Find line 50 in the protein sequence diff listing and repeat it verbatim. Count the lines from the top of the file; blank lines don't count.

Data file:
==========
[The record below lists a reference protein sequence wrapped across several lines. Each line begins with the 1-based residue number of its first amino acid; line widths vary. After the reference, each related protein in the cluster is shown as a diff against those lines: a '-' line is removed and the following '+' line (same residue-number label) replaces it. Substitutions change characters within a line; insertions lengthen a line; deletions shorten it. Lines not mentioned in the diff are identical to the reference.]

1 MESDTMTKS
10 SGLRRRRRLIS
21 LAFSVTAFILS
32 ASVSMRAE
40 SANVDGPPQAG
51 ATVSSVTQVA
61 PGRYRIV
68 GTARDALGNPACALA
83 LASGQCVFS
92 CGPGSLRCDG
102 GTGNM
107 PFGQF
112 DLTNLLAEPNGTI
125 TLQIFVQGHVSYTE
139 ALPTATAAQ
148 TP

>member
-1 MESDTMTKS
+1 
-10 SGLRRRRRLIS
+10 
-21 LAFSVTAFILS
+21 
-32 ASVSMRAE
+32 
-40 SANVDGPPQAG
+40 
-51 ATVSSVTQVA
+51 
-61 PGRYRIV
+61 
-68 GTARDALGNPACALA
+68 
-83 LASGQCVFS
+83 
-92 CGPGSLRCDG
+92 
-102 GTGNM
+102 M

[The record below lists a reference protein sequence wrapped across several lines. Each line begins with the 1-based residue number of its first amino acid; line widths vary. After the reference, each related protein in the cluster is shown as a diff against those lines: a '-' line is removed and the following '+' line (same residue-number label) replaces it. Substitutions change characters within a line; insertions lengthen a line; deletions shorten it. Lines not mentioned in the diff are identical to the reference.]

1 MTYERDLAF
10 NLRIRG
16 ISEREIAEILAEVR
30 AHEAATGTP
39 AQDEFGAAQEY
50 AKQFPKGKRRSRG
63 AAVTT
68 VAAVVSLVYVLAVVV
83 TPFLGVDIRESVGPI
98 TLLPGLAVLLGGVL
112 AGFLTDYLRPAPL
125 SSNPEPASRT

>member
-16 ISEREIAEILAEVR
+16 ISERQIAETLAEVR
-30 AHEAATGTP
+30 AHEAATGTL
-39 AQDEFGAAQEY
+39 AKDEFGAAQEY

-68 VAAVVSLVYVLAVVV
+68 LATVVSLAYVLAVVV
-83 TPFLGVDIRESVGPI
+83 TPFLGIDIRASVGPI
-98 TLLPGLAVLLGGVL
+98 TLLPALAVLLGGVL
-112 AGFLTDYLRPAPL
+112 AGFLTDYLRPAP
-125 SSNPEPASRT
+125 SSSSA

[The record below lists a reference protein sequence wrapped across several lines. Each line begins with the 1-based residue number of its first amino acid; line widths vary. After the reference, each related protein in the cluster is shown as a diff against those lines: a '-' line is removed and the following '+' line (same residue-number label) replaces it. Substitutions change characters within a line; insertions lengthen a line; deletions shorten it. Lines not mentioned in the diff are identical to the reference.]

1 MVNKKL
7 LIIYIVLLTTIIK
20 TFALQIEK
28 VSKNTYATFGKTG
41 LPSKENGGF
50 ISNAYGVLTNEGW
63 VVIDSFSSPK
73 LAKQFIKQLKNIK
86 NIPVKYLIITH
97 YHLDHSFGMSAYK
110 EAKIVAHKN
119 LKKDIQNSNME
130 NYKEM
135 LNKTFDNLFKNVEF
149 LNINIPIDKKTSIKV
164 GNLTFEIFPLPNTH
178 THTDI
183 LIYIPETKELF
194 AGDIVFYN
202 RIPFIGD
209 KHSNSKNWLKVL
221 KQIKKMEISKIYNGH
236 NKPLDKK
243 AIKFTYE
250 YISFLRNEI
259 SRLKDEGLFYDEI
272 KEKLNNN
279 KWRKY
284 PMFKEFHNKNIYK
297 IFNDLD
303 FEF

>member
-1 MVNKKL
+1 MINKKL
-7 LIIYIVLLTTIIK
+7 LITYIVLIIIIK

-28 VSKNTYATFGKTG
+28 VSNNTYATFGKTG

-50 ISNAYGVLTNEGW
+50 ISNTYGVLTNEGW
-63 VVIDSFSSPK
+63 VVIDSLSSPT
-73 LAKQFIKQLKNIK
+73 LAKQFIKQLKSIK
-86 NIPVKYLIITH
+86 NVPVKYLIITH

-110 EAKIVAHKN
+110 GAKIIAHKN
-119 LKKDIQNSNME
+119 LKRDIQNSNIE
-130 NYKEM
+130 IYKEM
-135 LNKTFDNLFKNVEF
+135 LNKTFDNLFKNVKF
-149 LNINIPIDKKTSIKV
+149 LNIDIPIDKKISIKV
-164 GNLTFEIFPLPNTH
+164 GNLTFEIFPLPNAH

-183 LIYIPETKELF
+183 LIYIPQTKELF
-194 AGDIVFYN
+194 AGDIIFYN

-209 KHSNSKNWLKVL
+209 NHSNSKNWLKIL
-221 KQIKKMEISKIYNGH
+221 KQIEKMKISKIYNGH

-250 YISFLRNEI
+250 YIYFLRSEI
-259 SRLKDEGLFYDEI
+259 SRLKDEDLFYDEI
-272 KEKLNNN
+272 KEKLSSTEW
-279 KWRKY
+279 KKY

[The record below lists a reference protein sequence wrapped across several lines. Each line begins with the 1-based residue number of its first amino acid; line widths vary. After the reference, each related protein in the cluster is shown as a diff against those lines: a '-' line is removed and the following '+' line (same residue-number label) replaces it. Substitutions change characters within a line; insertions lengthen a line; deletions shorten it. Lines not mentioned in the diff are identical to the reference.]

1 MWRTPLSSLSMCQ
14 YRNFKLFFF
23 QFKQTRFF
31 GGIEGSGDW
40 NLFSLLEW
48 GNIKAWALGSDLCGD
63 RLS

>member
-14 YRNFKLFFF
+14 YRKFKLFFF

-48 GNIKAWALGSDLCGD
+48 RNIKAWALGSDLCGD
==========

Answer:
83 TPFLGVDIRESVGPI